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7 Ways to Show Caregivers You Care

Casey Kelly-Barton
By Casey Kelly-BartonJune 13, 2018
7 Ways to Show Caregivers You Care

Caregivers and CNAs are the everyday heroes of senior care and this is their time in the spotlight. It’s “National Nursing Assistant Week” and June 14 is “National Career Nursing Assistants’ Day,” designated by the National Network of Career Nursing Assistants

It’s the perfect moment to thank the CNAs who care for your loved ones, so we’ve put together a list of gift ideas that your parents’ nursing assistants will appreciate.

Caregivers and CNAs

CNA stands for Career Nursing Assistant or Certified Nursing Assistant. You may also see CNAs referred to as nurse’s aides or patient care assistants. These caregivers work under the supervision of nurses to help patients with activities of daily living (like bathing, grooming, and toileting). They also handle some health-related tasks like checking vital signs and turning bedfast patients to prevent pressure sores.

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Most CNAs work in long-term care communities like assisted living, memory care and nursing homes, and most of their time is spent providing hands-on care and a listening ear. The job calls for attention to detail, empathy, patience and some physical strength.

As our population grows older, demand for CNAs is rising fast. But pay remains low for these hardworking caregivers – the median yearly wage for CNAs in the U.S. is $27,520. Alaskan CNAs earn more than nurse’s aides in other states, with an average yearly wage of $37,950.

7 Ways to Show Caregivers You Care

Show your parent’s caregivers how much you appreciate what they do with a practical gift this week.

What’s practical for a CNA? When I asked my friend Heather Gattuccio, a nurse who completed CNA training in Washington State, she immediately suggested three perennial favorites that CNAs can use every workday: cool ID badge holders, Starbucks gift cards and tote bags.

Read on for more ways to show caregivers you care:

1. Coffee helps CNAs keep going.

A gift card to Starbucks is extremely practical for last-minute giving. Don’t have time to swing by a store to pick up and a card? Send your parents’ CNAs a gift card by email.

2. Make a fashion statement.

CNAs and other healthcare workers have to display their badges on the job and they can display their sense of style at the same time. Search Etsy for ID badge reels (the part of the badge holder that clips onto clothing) and you’ll find thousands of designs and even personalized options. Pair a cool badge reel with a pack of inexpensive but very practical waterproof badge covers to keep their ID in top shape.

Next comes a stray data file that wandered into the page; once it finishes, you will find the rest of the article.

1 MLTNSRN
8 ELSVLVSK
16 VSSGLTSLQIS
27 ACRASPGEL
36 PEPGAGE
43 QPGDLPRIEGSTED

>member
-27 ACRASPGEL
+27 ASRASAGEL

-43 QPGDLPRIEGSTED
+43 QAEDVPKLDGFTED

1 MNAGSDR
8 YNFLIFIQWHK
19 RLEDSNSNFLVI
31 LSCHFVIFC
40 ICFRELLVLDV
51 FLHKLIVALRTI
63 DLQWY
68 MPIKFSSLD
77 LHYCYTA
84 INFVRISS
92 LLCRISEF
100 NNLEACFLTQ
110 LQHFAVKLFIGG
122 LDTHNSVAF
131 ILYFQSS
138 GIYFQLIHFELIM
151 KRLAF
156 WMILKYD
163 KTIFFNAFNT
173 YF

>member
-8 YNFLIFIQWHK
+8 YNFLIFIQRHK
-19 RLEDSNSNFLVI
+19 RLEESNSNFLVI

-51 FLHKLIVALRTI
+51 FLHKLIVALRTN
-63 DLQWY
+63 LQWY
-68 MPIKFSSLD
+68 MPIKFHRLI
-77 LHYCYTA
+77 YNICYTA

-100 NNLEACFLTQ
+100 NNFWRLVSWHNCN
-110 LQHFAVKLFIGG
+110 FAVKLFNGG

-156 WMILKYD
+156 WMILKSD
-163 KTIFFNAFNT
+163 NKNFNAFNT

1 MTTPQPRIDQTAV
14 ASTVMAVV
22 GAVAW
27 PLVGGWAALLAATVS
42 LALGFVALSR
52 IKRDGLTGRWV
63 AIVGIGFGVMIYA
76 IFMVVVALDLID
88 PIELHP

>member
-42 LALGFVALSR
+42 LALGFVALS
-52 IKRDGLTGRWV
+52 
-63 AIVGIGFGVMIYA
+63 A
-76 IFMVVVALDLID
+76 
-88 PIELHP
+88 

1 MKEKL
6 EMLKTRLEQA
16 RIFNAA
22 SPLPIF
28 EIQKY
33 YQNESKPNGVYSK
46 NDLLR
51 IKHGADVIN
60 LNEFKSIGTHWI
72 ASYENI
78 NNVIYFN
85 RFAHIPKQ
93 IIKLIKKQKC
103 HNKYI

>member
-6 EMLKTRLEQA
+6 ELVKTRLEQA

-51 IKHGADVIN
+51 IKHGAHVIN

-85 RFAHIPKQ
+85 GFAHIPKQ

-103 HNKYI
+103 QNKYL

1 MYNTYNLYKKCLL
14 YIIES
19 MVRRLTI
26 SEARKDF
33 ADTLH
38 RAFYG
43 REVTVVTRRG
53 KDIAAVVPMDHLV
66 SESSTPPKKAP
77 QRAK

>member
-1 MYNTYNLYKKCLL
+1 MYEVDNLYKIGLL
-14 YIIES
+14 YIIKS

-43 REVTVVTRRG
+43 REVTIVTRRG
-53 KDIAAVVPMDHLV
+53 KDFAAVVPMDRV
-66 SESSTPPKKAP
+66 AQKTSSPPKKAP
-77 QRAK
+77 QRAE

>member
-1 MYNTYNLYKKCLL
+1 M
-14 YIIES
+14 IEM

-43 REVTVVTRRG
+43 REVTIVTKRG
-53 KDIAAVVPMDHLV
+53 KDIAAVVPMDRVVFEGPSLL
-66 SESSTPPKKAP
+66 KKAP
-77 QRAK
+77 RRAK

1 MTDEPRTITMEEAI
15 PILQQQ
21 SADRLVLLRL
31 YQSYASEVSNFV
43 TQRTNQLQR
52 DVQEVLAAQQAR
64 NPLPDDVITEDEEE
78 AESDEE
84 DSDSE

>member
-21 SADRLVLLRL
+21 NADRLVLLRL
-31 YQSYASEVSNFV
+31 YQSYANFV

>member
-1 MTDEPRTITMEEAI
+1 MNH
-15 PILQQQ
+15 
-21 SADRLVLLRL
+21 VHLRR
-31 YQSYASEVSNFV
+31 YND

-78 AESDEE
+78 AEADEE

3. Sturdy tote bags are always welcome gifts.

You can splurge on a monogrammed, structured canvas tote from L.L. Bean or Lands’ End that will hold up for years hauling lunches, gym clothes and supplies. Or you can find a simpler canvas tote with a CNA-themed design like this one on CafePress.

Badge holders, bags and coffee cards are just a start. There are other practical ways to make a CNA’s day.

4. Give the gift of hydration.

Cleaning, lifting and walking all day mean CNAs need a sturdy reusable water bottle that won’t get mixed up with everyone else’s in the break room. Simple Modern’s bottles work with cold or hot liquids, don’t develop condensation on the outside, and come in a rainbow of colors and prints.

5. Lend a hand.

CNAs’ hands do a lot of work during a typical day, which is why Scrubs nursing magazine suggests a hand massage or manicure gift certificate as a CNA thank-you gift.

6. Speaking of massage.

Why not splurge on a 30-60 minute gift certificate for your parents’ primary caregiver so they can unwind those tired muscles?

There’s one other gift you can give that costs you nothing and has a long-lasting impact.

7. The gift of public recognition.

You can write an online review of your parent’s senior community that mentions their favorite CNA by name and gives examples of why they’re outstanding. You can also write an email or an old-fashioned paper letter to their boss explaining how much their work means to your family — be sure to copy the CNA. Positive feedback not only gives every CNA a morale boost but having it in writing and shared with supervisors gives them extra positive points at their next annual review. That’s a gift that can keep giving for a long time.

What other gifts can you give to CNAs to show caregivers you care during National Nursing Assistant Week? We’d like to hear your suggestions in the comments below.

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Casey Kelly-Barton
Casey Kelly-Barton

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